It is no wonder that the majority of farmers voted for Brexit. The EU has been one of the biggest drivers of the intensification of agriculture, while its Common Agricultural Policy incorporates the most useless and iniquitous tax since the days of the Sheriff of Nottingham.
Farmers receive subsidy on the basis of their acreage. So the bulk of the £42billion the EU bungs farmers each year goes to the biggest landowners. E urope’s citizens, then, pay the rich to get richer. With supermarkets and global oversupply driving down prices, the average British farm made about £2,000 last year from agriculture.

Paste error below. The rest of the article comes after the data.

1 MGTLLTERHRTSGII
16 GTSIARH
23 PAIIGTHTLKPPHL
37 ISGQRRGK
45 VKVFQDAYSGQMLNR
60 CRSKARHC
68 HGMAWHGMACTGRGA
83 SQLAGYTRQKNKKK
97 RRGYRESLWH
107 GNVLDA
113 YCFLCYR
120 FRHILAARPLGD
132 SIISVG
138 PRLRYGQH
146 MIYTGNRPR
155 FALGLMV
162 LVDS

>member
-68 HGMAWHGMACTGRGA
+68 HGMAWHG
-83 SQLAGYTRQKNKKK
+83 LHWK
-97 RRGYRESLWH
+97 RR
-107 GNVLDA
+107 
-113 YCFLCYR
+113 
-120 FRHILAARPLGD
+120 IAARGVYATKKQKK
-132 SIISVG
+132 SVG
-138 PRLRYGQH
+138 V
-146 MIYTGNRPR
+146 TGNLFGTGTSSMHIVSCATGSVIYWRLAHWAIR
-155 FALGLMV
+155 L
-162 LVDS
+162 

British farming is a lose-lose. No real wildlife, no real money.
Brexit offers a chance for a brave new farming Britain. Under Andrea Leadsom, head of the Department for Environment, Food, and Rural Affairs, subsidy can be tilted towards wildlife-friendly farms selling locally and polls show this is what the public want.
Funds for research, instead of going towards industrial Big Farmer as usual, can be focused on improving organic and sustainable farming. So, Mrs Leadsom. Let 100 cornflowers bloom.
John Lewis-Stempel’s The Running Hare (Doubleday, £14.99). Order P&P free in the UK from expressbookshop.co.uk/01872 562310